Sunday, 20 February 2011
The Gay Crusader
Personally I always find articles like this amusing and quite bizarre to honest
There's nothing new in all this though - In 1954, psychologist Dr. Frederick Wertham published a book called Seduction of the Innocent, which in essence said that comic books were a horrible influence on children. Among other claims, Wertham called Superman an un-American facist, Wonder Woman a lesbian, and Batman and Robin gay lovers.
And for many years comic book readers and industry figures have given this question far more credence than it deserves, seemingly forgetting that it's just a comic book.
Comic book legend Alan Grant, when questioned on the subject for the Comic Bulletin website answered:
In my 40 years as a Batman reader, that question never occurred to me. Then, during my time as writer on the Batman titles, I was interviewed for an American college rag. The first question was "Is Batman gay?"
Well, the Batman I wrote for 13 years isn't gay. Denny O'Neil's Batman, Marv Wolfman's Batman, everybody's Batman all the way back to Bob Kane...none of them wrote him as a gay character. Only Joel Schumacher might have had an opposing view.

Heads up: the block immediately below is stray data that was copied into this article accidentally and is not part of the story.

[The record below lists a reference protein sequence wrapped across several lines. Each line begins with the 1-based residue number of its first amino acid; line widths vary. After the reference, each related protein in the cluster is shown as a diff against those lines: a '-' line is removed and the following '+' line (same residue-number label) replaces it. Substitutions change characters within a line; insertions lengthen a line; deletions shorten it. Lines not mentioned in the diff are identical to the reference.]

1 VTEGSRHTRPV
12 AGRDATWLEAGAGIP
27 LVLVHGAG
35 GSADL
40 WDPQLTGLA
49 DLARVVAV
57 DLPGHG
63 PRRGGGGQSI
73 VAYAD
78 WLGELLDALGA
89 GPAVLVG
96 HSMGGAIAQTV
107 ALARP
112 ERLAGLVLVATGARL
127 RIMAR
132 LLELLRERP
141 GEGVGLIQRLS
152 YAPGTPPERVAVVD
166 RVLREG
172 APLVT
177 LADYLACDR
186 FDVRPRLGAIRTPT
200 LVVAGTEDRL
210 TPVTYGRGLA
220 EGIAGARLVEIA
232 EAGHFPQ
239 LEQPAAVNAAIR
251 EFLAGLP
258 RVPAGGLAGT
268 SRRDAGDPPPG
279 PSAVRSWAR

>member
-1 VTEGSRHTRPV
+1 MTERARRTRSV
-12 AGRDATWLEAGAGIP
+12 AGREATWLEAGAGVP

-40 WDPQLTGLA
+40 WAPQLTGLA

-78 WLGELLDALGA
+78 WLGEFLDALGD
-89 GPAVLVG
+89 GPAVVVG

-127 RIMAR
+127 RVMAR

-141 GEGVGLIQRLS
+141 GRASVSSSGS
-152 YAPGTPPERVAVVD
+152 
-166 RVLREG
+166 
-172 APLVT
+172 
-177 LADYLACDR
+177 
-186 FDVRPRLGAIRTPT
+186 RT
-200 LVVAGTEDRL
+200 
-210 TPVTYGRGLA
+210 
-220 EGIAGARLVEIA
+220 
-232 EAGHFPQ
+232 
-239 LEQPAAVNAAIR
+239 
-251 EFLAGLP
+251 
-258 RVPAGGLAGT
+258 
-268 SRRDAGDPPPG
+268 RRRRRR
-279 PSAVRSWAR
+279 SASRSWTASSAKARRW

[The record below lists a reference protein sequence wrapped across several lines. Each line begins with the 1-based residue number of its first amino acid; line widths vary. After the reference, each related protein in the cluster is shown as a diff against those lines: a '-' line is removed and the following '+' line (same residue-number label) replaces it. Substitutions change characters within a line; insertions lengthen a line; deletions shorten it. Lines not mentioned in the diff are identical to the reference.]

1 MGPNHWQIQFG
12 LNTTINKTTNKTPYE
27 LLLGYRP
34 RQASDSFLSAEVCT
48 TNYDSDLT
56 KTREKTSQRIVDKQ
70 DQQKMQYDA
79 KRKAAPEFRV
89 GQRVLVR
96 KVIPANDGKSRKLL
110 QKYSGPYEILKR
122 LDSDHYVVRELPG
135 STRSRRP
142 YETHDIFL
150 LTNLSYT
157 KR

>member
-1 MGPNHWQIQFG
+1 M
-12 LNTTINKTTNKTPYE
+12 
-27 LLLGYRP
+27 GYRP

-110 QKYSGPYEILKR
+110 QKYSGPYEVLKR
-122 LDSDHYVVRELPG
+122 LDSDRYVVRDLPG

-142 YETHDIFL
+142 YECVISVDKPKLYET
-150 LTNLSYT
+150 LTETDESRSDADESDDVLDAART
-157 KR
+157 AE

The college interviewer insisted. As proof he cited Robin, and his close relationship with Batman (millionaire/ward). But you can say anything you like if you take it out of context. If I recall, Robin was added to the Batman strip to lighten the tone, and make it palatable to a younger audience; prior to Robin, there were a lot of dark and murderous Batman tales. And whereas today it might be considered suspicious--in fact it's probably against the law--for a rich bachelor to "adopt" a teenager, in the 1930s/40s it was obviously an acceptable story device."
And on the same website Dark Horse's Lee Dawson said - �
"If you want him to be! Really, I think that whatever makes the comic or story or whatever more enjoyable for you then it's all fair game. Is that what the creators intended? No, I don't think so. I agree with Michael Chabon's assessment in Kavalier & Clay, that the boy sidekick trend was created and appealed to a generation of kids whose fathers had gone off to war. Batman became a substitute father for them and they identified with Robin in that sense. The downside of people imposing their own readings is of course possible censorship based on personal biases. Such is the case with all art forms.�"
However the debate continues with a countless number of internet forums debating the subject . Do a Google search on "Gay Batman" and you'll be surprised at the amount of results- so is Batman gay?
Who knows....who cares?